The restaurant’s kitchen was just over his right shoulder, so I watched the chef hand roll the pasta, shape the raviolis and stuff what looked like pulled pork into the small squares of pasta. Lumps of cheese went into mine, which were then tossed in a wine sauce and garnishes with walnuts. The Novio had unwillingly chosen wild boar, which is also the unofficial mascot of the city (hence the photo).

The following morning dawned cold but bright. I walked the Novio past all of the important sites – the Uffizi Galleries, the Duomo, Ponte Vecchio. We vowed to spend our euros on food and drink, and therefore skipped the lines at the Medici palace for an espresso in the square, just steps from the iconic David statue.

We ended up near Santa Croce at noon. Entrance was a few euros, but as soon as the Novio found out it was Franciscan, he was willing to fork over the equivalent of a nice glass of wine. Though not a secret, hidden church, this basilica houses the remains of illustrious Italians, like Galileo and Michealangelo, in addition to providing respite from the cold sun. It’s a simple church, though its 16 chapels house frescoes from celebrated Italian artists.

We sat in the adjacent plaza after our visit,and I turned on my data to try and find a hole-in-the-wall pizza place I’d visited a few years back and found an open wi-fi code at a nearby wine bar.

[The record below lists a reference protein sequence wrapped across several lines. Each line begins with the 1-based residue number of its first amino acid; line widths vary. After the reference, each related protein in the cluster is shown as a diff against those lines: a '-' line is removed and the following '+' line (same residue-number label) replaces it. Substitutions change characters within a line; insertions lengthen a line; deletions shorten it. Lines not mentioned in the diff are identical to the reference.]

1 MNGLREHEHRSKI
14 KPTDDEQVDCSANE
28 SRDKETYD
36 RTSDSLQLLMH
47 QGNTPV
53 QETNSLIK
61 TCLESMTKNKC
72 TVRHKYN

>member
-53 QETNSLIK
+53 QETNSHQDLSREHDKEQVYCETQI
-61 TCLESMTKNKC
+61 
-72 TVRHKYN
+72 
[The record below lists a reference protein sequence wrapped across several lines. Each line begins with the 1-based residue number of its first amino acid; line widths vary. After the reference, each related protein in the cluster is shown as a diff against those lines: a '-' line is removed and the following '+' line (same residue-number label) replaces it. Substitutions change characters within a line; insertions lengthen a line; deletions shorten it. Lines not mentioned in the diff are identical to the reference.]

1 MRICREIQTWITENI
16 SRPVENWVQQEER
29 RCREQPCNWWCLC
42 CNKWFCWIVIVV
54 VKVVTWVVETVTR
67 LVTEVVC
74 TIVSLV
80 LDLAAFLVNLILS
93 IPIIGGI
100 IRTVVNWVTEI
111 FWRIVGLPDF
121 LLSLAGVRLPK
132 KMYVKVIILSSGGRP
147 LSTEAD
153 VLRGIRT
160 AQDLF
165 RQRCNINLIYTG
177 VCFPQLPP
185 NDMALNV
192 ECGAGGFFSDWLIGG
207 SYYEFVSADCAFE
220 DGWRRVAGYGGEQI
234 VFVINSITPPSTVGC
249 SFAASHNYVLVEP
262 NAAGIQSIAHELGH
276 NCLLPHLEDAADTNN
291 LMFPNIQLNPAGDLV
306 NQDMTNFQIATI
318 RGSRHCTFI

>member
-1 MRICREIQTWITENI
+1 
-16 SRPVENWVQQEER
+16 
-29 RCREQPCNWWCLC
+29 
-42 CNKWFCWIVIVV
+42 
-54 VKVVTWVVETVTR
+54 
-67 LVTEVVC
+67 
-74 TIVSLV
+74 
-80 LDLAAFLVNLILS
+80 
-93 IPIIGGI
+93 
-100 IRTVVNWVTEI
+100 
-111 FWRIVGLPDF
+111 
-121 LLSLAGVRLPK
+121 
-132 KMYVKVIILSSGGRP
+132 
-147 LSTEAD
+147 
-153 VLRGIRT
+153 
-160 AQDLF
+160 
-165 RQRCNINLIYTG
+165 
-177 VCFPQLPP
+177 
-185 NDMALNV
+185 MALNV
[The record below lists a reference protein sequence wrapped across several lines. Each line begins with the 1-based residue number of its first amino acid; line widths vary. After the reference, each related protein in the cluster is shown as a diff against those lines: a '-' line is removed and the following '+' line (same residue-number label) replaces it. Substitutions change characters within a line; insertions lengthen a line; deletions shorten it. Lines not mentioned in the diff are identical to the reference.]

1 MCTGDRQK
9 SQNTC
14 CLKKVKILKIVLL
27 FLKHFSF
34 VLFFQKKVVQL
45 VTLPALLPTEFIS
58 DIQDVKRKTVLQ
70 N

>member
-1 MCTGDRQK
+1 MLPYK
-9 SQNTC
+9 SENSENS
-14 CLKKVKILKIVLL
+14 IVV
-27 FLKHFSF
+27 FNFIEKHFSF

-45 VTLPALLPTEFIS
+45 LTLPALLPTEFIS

A college friend of mine had studied in Florence and recommended Il Gato e la Volpe. I had a meal there five years before, during my first trip alone in 2008. The waiters had sat me with an Italian American family who shared their wine and breadsticks with me as I devoured a pizza by myself.

Secret or not, this is as dive bar as classy Florence gets – wood paneling, rickety chairs and the smell of burnt pizza crust. We shared a liter of beer, a pizza and gnocchi with pesto for less than 12€, the price of a plate of pasta or individual pizza in a moderate restaurant near any major site in the city. (Via Ghiballina, 151, near Santa Croce. Open Daily)

We walked off our plates in the neighborhood, exploring roadside monuments and tucked-away piazzas before ending up back at the Arno and within view of the Ponte Vecchio.

The last place on our list was Piazzela Michelangelo – not an off-the-map place by any means, but most tourists don’t know it’s accessible by car. Tiana had clued us is, so we grabbed our bags from the hotel, shifted into first gear, and climbed the winding street in our Fiat.